When possible, my wife and I try to teach our girls to repair before replacing. “Let’s get new tires on your (sister’s/cousin’s) bike” before buying another. I tend to salvage things, especially things I chose and purchased before moving on to a new item. Why not exhaust all options first? This means I’ve spent many dollars repairing things like several suits, pants, sweaters, shoes, and overcoats. I have a coat that is at least as old as I am and has been refurbished at least 2 times (buttons, lining, pockets, button holes), after giving up on a coat older than that–honestly, I traded the coat for a grenadine tie before I understood what sort of magic a tailor could work. Why? Because I liked those things and my calculus said that finding a near or exact replacement was much more expensive than fixing the older one. This assumes a few things: your original piece can be salvaged–a moth infestation of our closets laid waste to several items that will never, ever, ever, get back to-gether! (Thanks, Taylor)–and that the repairs look good and not some hatchet job. No need fixing a sweater if it costs more than the sweater’s worth or if it looks like Freddy Kruger did the work.
This leads to the story of a pair of tan shoes. I bought them as a pair of non-traditional shoes for summer–a tan, suede Cole Rood Haan (their heritage vintage line within the greater Cole-Haan brand), double-monk-strap, apron-front with a rounded point shoe. No bucks or penny loafers or driving shoes, but something to wear to work and for a night out. They were just that, except for one problem. The dye job was a bit off. Subtly, once the shoes were worn and exposed to sunlight, the monk-strap on one started to darken. It’s nearly a year before the change happened, but eventually, it became an overt sign of a defect. The problems were two: I love the shoes and now I’d had them over a year when the final change occurred. So I decided to have them dyed. Not the first time I’d done it: see, 1993, (grey penny loafers to black). I wanted them to be a dark brown for fall and winter, and because I thought a darker color would make more sense–hide my mistake in checking the details. I’ll admit, I’ve been given to an impulse buy, which I might not have been as willing to own up to at the time.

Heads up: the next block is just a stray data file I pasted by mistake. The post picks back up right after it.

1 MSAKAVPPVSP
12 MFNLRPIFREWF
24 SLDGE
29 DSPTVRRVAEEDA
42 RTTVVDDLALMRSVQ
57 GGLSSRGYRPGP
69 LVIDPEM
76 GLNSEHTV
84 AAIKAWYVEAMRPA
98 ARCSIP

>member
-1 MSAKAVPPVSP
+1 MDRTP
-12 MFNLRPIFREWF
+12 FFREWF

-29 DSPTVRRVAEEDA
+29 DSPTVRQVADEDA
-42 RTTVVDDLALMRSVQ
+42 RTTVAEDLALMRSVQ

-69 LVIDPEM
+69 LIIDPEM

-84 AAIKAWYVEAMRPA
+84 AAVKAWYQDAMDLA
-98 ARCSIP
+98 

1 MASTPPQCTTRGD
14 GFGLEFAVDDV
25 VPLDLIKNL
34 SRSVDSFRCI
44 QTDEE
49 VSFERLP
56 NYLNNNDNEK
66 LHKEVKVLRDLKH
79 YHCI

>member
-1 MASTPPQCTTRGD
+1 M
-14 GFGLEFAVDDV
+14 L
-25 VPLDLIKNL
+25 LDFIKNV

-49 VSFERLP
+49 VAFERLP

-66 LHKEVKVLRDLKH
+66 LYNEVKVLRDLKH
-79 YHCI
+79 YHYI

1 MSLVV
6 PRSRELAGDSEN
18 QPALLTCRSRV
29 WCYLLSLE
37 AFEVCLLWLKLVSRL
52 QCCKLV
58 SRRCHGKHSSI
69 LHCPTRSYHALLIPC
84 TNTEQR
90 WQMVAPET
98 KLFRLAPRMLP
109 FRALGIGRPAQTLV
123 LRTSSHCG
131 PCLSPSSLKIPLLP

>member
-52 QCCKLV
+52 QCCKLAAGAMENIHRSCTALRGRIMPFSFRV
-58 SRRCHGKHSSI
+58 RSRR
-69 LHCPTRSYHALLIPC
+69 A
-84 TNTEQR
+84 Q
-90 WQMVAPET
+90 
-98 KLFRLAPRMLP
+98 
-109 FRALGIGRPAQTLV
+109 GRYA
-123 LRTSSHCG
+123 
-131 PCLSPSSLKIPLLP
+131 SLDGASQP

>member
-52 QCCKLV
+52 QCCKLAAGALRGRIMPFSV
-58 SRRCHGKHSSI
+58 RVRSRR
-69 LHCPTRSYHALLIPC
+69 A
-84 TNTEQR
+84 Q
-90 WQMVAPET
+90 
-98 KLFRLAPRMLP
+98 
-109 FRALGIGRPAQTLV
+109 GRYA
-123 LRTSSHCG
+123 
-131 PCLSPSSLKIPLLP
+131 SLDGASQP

The cobbler I use has done wonders with damaged items before and is honest enough to admit when he can’t do something well. He was skeptical about getting to brown, but was willing to try, with the caveat I was OK with taking them to black if it didn’t work out. The shoes couldn’t stay tan and I’d paid more than enough to justify the investment–the dye job was less than 1/3 of what it would cost to replace the shoes. It took a while, but you can see the results. I’ll let you be the judge, but I think it worked out OK. I don’t mind the wear marks, because they were worn before the work was done. But salvaging shoes so as not to spend money to replace, or throw them out seemed to make sense. I’ve got other things to spend my money on. There are braces, dance lessons, and new bicycles in my immediate future. Recycle, repair, and reuse.